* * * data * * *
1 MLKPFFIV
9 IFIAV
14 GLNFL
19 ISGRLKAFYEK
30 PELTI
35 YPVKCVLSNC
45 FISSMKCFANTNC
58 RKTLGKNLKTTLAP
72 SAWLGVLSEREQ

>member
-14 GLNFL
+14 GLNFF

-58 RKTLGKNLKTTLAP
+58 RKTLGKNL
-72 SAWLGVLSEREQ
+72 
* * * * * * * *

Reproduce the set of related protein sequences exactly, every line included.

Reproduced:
1 MLKPFFIV
9 IFIAV
14 GLNFL
19 ISGRLKAFYEK
30 PELTI
35 YPVKCVLSNC
45 FISSMKCFANTNC
58 RKTLGKNLKTTLAP
72 SAWLGVLSEREQ

>member
-14 GLNFL
+14 GLNFF

-58 RKTLGKNLKTTLAP
+58 RKTLGKNL
-72 SAWLGVLSEREQ
+72 